Folio. (32), 248, (36) pp. With engraved frontispiece by Christian Rothgiesser, full-page engraved author's portrait, double-page engraved map, and 21 large engravings in text, mostly signed by Rothgiesser; woodcut initials and head- and tailpieces. Contemporary blind-ruled leather, remnants of ties.
First complete German edition of an important and entertaining travel account by Johann Albrecht von Mandelslo, edited by Adam Olearius. Mandelslo was attached to the diplomatic mission of Frederick III, Duke of Holstein-Gottorp, to Moscow and Persia. Frederick's aim was to negotiate a new trade route for Persian silk and to make his small duchy an important centre of European silk trade. After visiting Moscow, the mission continued along the Volga to Astrakhan and from there to Persia, crossing the Caspian Sea near Shamakhi. Via Ardabil, Qazvin and Kasan the party finally reached the capital, Isfahan. The ambassadors remained in Persia for several months (only to return without concrete results), but Mandelslo travelled further to the east. He sailed from Hormuz to Surat and proceeded through Gujarat to Agra, Lahore, Goa, Bijapur and Malaba, visiting Ceylon, Madagascar, the Cape of Good Hope and St. Helena on his return voyage in 1639. Before his death 5 years later, he had entrusted his rough notes to Olearius, who subsequently published them with a third part containing descriptions of the Coromandel coast, Bengal, Siam, Sumatra, Java, Borneo, Bantam, the Philippines, Formosa (Taiwan), China and Japan. Small contemporary owner's entry ("Jos[eph] Baudler"?). Some foxing and brownstaining; slight tears in lower margin of pp. 31 and 137. A very good copy of an important account of an embassy to Persia and further to the East.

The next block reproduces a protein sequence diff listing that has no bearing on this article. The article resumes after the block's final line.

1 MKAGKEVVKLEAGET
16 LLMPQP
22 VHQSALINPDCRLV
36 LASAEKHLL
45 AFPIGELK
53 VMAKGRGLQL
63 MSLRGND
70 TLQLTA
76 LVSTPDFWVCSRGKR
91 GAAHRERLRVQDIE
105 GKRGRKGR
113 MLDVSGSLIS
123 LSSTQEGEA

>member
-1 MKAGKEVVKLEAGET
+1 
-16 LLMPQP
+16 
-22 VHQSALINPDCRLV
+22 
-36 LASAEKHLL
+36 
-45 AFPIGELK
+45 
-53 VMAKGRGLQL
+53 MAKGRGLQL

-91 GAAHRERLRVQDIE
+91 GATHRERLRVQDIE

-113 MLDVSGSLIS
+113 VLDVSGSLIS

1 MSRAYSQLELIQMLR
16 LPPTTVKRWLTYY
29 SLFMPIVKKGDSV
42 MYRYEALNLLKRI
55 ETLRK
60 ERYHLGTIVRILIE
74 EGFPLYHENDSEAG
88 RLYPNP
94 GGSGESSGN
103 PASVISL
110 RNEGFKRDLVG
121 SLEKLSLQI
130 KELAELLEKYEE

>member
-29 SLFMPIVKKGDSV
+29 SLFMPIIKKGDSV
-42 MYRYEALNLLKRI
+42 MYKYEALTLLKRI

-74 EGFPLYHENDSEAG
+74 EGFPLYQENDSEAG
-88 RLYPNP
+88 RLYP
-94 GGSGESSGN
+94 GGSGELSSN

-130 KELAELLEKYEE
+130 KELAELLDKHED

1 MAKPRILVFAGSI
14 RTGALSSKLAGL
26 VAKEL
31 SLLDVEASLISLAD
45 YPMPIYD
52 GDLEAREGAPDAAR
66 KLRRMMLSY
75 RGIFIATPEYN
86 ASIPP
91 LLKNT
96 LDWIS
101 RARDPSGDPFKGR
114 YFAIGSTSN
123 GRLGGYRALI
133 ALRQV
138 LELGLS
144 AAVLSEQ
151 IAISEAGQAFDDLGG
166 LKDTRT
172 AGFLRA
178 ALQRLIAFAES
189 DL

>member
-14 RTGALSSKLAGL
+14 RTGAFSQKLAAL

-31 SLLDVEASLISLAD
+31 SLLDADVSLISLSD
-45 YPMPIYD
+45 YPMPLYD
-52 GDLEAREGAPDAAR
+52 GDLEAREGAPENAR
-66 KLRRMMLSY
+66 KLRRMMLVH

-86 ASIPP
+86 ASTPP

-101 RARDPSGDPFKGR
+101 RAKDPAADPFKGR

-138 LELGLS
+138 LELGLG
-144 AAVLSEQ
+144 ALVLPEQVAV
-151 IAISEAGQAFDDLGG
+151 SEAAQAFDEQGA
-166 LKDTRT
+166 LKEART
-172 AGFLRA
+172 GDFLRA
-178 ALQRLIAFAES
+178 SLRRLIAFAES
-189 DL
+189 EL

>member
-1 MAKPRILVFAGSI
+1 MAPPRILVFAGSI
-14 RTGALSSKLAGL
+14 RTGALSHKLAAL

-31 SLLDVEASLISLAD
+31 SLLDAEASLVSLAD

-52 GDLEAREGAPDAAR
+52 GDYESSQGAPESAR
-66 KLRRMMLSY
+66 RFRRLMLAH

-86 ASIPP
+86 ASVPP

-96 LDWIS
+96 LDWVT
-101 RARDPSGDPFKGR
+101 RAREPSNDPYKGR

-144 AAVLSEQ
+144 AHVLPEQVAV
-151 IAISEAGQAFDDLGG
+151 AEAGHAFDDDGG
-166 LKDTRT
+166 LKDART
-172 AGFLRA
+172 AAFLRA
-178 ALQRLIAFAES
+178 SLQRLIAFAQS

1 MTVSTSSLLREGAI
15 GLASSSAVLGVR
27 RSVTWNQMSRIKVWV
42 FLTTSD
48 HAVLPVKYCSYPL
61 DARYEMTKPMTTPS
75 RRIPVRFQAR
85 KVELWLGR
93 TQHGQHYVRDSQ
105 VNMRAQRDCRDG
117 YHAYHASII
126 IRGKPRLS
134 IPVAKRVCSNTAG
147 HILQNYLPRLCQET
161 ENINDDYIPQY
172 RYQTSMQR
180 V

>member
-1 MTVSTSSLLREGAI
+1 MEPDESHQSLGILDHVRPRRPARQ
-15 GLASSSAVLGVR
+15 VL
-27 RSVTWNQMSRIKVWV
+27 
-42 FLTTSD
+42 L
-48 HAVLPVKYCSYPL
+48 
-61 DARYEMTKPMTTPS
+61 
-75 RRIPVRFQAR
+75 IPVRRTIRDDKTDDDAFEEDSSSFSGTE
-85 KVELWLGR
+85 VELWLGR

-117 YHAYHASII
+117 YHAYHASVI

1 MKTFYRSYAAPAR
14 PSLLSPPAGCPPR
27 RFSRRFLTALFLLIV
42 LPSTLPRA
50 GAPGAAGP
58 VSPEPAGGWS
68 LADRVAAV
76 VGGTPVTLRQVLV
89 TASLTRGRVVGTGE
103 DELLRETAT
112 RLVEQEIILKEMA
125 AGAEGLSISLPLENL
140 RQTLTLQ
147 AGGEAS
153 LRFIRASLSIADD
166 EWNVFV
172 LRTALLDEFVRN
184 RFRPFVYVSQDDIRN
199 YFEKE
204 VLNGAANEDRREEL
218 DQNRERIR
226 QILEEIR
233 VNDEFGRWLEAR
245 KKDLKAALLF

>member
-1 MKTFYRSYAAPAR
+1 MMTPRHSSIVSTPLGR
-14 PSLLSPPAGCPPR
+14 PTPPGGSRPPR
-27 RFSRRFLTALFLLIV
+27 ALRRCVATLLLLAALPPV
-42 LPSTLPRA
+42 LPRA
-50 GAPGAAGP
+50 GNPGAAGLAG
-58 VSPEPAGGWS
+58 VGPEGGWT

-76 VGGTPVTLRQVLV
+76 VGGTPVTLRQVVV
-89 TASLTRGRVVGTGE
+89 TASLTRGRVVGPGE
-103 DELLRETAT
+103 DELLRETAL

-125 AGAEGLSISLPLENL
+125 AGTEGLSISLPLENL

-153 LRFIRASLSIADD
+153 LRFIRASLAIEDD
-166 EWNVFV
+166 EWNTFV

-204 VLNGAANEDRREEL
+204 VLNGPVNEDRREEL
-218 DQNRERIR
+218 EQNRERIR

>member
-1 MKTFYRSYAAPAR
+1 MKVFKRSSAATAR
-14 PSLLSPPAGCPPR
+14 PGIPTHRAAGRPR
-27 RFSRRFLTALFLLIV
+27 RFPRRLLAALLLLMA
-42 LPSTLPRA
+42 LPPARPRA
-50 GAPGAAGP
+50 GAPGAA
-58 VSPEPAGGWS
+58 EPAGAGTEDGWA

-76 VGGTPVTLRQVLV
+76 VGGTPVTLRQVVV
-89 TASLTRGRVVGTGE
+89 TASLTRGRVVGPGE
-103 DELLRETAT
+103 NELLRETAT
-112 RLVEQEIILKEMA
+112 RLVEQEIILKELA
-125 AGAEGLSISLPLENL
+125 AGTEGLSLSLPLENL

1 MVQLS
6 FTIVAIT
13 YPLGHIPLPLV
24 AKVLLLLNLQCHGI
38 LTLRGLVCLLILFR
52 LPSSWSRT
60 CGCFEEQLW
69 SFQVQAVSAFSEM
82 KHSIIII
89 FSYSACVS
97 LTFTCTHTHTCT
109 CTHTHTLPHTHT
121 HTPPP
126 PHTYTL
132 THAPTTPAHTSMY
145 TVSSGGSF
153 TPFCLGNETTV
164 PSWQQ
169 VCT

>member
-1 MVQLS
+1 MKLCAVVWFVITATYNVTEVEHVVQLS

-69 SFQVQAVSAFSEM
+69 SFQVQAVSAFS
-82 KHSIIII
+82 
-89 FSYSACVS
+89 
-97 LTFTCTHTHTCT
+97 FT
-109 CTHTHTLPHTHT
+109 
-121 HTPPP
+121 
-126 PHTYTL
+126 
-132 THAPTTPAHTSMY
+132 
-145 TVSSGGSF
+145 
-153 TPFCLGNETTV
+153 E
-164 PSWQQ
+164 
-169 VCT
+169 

VD 17, 23:233226D. Lipperheide Ld 1. Adelung II, pp. 306-308. Alt-Japan-Katalog 943. Bircher A 6927f. Cordier, Japonica, cols. 362-368. Cox I, 271f. Dünnhaupt, pp. 293-294, 30.1. V. Gelder, Het Oost-Indisch avontuur, pp. 77, 99, 263. Howgego I M38. Commissariat, "Mandelslo's Travels in Western India", in: The Geographical Journal, 78 (1931), pp. 375ff.